Virtual Reality Is a Technology, Not a ‘Social Platform’
Mark Zuckerberg wants to make VR synonymous with the Facebook experience.
Image via Facebook user Mark Zuckerberg
When Mark Zuckerberg strode onto the floor at the Mobile World Congress in Barcelona this past Sunday during Samsung’s Galaxy S7 press event, it made for the perfect photo opportunity. In the resulting image, Zuckerberg strolls past a sea of people wearing Samsung Gear virtual reality (VR) headsets. They are plugged in, blind, closed within the VR experience, as he, the ringmaster and the only one who can see, gleefully surveys the rapt crowd. As expected, the internet erupted with satirical commentary and memes.
Forget that photo. Disregard the comically dark interpretations bandied about in tweets and memes, which framed the image as analogous to The Matrix, or the iconic Ridley Scott-directed Apple Super Bowl commercial from 1984. It’s all distraction. The real dark portents could be found in Zuckerberg’s words that day, not in that viral image.
He described VR as “the most social platform” at the Mobile World Congress, a troubling framing for a broad technology that is only now beginning to come of age. This description is alarming because at this early stage of public adoption, the Facebook chief wants us to think of VR as a “social platform,” an extension of his empire, rather than a technology or a general tool that can be used in a million different ways.
Given Facebook’s investment in Palmer Luckey’s Oculus Rift, the headset that kickstarted the modern VR movement, it’s fairly clear that Zuckerberg was engaging in a subtle branding and marketing campaign. Instead of users associating VR with an experimental spirit, where people create and inhabit their choice of new worlds and experiences, Zuckerberg made it clear that he wants VR—via the Oculus Rift—to be about the Facebook-branded social media experience, only now in 360 degrees.
It’s no coincidence that Zuckerberg spoke during Samsung’s press event. The Samsung Gear VR is built on Oculus Rift’s technology. He paid $2 billion for Oculus Rift, and it’s in Facebook’s interest to promote the Rift hardware and eventual ecosystem over others. It gives Facebook something it has never had—hardware around which it could potentially, like Apple, create a sandboxed software ecosystem. It could allow Facebook to become market dominant in the virtual reality space, and that is a less-than-ideal outcome for what could be a world-changing (and even therapeutic) tool.
Think of it this way: Because of Apple’s market supremacy, many developers feel that they have to create apps for Apple’s iOS over Android or other mobile platforms. Assuming that virtual reality matures in the next few years, this situation could be mirrored in the VR space, where an ecosystem (hardware, software, and app store) becomes dominant, pulling developers into its vortex. Zuckerberg observed how Apple and Google became dominant in mobile. So it would be foolish to think Facebook isn’t plotting something similar in the VR space with the Oculus Rift. But don’t take my word for it—pay close attention to Zuckerberg’s own choice of words.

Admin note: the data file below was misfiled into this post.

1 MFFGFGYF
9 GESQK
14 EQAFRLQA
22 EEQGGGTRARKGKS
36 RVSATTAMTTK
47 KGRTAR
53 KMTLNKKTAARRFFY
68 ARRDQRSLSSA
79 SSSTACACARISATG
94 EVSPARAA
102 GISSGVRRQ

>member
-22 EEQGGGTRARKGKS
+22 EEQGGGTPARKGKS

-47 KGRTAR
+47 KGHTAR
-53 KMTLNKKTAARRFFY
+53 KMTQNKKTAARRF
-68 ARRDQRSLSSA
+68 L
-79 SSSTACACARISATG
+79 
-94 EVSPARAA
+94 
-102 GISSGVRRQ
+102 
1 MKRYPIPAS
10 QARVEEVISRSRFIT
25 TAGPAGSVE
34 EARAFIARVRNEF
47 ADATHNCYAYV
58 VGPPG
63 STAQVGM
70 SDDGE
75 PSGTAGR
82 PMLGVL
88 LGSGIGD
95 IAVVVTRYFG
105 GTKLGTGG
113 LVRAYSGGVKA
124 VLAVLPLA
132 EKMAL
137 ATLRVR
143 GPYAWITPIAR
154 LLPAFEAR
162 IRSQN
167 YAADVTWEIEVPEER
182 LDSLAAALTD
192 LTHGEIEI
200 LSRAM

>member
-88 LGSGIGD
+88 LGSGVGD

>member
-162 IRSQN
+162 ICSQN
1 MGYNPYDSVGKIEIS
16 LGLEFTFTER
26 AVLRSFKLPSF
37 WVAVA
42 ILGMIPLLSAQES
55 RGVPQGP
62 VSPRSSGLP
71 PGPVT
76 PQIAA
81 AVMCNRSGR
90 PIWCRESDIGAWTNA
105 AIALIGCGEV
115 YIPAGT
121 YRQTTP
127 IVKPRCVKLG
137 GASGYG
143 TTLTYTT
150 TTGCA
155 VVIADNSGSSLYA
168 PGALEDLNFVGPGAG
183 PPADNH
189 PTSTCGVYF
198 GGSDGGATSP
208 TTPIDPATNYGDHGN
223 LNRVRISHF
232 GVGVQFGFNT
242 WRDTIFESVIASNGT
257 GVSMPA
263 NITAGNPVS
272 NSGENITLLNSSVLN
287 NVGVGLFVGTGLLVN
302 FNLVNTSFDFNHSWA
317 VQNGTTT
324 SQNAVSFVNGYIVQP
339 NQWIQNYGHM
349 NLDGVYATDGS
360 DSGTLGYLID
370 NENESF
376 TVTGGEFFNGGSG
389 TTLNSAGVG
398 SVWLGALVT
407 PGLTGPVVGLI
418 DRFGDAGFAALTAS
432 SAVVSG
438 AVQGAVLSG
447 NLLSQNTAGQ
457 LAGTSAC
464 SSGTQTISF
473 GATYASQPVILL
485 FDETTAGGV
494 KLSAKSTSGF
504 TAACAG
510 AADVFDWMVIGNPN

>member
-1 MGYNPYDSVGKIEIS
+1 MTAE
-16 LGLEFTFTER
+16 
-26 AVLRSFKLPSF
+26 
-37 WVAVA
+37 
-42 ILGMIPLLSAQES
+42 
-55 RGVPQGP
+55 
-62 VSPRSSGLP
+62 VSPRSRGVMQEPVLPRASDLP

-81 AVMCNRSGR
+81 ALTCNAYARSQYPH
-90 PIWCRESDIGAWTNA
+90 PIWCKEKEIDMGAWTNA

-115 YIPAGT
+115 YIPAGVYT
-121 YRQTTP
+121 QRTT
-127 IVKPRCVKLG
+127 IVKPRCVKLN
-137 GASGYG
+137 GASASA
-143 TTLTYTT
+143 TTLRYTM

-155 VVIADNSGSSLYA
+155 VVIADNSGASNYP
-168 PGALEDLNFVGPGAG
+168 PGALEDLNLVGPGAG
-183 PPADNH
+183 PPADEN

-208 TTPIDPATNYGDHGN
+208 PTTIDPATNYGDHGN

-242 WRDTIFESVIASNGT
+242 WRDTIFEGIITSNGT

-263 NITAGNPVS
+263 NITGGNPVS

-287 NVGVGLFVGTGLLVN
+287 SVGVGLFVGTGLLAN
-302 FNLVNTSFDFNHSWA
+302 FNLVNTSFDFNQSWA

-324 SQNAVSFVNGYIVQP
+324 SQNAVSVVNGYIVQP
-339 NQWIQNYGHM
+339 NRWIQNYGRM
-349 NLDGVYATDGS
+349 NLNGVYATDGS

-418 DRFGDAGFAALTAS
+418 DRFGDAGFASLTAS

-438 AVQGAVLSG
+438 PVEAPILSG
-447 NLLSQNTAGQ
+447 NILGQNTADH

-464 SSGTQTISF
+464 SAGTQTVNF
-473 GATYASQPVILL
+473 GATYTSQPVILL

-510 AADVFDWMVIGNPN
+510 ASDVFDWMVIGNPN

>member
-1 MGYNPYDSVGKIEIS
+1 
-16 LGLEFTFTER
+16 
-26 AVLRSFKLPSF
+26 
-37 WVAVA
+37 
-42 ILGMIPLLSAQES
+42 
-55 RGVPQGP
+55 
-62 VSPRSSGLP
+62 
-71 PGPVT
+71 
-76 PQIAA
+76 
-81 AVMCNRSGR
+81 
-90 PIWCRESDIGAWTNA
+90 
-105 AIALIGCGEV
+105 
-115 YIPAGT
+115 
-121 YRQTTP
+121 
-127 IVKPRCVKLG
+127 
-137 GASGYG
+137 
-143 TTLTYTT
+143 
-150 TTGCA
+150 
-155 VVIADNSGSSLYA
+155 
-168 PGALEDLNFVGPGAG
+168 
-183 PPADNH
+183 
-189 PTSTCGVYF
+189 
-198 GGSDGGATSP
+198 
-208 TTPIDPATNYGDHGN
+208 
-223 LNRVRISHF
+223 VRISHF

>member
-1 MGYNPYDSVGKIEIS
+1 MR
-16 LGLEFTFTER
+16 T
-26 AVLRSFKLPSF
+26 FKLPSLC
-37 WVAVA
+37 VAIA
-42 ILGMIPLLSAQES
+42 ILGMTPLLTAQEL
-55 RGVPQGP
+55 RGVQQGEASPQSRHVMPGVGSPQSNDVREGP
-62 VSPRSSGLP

“Imagine being able to sit in front of a campfire and hang out with friends anytime you want. Or being able to watch a movie in a private theater with your friends anytime you want. Imagine holding a group meeting or event anywhere in the world that you want. All these things are going to be possible. And that’s why Facebook is investing so much early on in virtual reality. So we can hope to deliver these types of social experiences.”
In other words, new, mind-blowing VR experiences are just another gateway for social media—a device to capture revenue not only from VR apps but from social-media-generated data. By calling VR “the most social platform”, Zuckerberg is normalizing people to that concept. When people finally get a VR headset, he hopes they will get the Oculus Rift and remain inside Facebook’s social media world.
If Facebook can integrate the Oculus Rift with the artificial intelligence it is developing to better understand users, alongside its efforts to connect 4 billion people to the internet with Free Basics (formerly Internet.org), then the world will be presented with a corporation that has far, far too much power. So forget that viral photo of Zuckerberg and the sea of Mobile World Congress attendees wired with VR headsets. We aren’t entering The Matrix. But if Oculus Rift wins the VR space, we may be entering a virtual reality landscape controlled by Facebook. And a Facebook-dominant VR space wouldn’t only be limiting to a powerful new tech—it would be just plain boring.